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Clinical update no. 288
20 September 2012
An ECG finding of simultaneous T-wave
inversions in the anterior and inferior leads
may be found in pulmonary embolus, and
should be distinguished from changes in acute
coronary syndrome. Among several other ECG
63yr-M with syncopal episode followed by
abnormalities tested, only sinus tachycardia
chest pain and diaphoresis. No cardiac history,
and the S1-Q3-T3 pattern distinguished PE
previously well. Hypotensive with CDA, BP
from ACS. Simultaneous T-wave inversions in
110/70 in ED, HR 80 bpm. Progress ECG
anterior and inferior leads are associated with
PE and are seen in 4–11%.
There had been some resolution of ST
depression, seen previously in V3-V5. Serial
Previous studies have also shown that
troponin 80. Admitted under cardiology as
patients with PE frequently had simultaneous
NSTEMI. Coronary angiogram showed minor
disease only in LAD. Subsequently had CT-PA
showing extensive bilateral PE
T-wave inversions in anterior/inferior leads,
especially lead III. In contrast, only 1% of
patients with ACS had simultaneous T-wave
inversions in anterior/inferior leads.
The current study confirms that this finding is
more prevalent in PE than in ACS. Although it
is an infrequent finding in PE with a sensitivity
of <10% it is quite specific, especially when
present in four leads (V1, V2, III, aVF).
The classic S1-Q3-T3 pattern was reported in
1935. It is uncommon. The specificity
reported here seems too high, and may be
inflated due to inclusion bias in the study.
Other ECG findings associated with acute PE,
including sinus tachycardia, rightward axis
shift, P-pulmonale pattern, complete or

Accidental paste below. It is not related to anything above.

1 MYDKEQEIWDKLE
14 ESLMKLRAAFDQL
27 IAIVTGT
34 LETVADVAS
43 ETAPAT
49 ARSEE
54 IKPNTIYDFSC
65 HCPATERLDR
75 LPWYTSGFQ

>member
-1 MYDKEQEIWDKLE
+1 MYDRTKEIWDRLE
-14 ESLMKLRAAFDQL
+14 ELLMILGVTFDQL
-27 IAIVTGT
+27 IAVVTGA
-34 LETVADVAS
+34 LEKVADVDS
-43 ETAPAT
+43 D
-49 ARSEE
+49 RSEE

incomplete right bundle branch block, T-wave
inversions, and non-specific ST-segment/Twave abnormalities. Other ECG findings have
been reportedly associated with PE but do not
distinguish PE from patients with ACS or noncardiac chest pain.
Of ECG changes studied, only three were both
reliable and statistically associated with PE:
sinus tachycardia;
S1-Q3-T3 pattern (large S-wave in lead I,
Q-wave in lead III, and T-wave inversion
in lead III),
Available at
The described TIII-V1 pattern.
To produce ECG changes, a PE must be large,
The following patient did not have PE –
S1Q3T3 is not specific.
and is presumed to produce ECG changes by
causing acute pulmonary hypertension, giving
a change in cardiac position due to right heart
dilatation, right ventricular ischemia, intraventricular conduction disturbances due to
ischaemia, and increased sympathetic
Other factors producing negative T waves
include hypoxemia and the release of chemical
mediators within the right ventricle. V1 faces
the anterior region of the right ventricle and
Following ECG after collapse 3 days post hip
replacement shows new right axis deviation,
new RBBB with R wave in V1, and acute right
heart strain. Normal pre-op ECG also shown
lead III faces the inferior region of the right
ventricle, giving the observed pattern.
Changes with PE are acute, though chronic
pulmonary hypertension can produce similar
findings. A new ECG findings of pulmonary
hypertension suggest acute PE.
T-wave inversions may lead to a workup for
ACS which if negative may lead to discharge
without consideration of PE.
Conversely, many findings traditionally
described for PE are simply not worth
remembering because they are unreliably
measured and are no more prevalent in
patients with PE than in other populations.
Cases: the following in an unstable patient
with clinically suspected PE.
New onset right axis changes are from acute
PE, Na channel blocking drug toxicity (e.g.
TCAs), hyperkalaemia, or artefact from lead
ECG findings with right ventricular
hypertrophy are: tall R wave > 6 mm in V1,
right axis deviation, and right atrial changes
(P wave >2.5mm in II and > 1.5 mm in V1)
Available at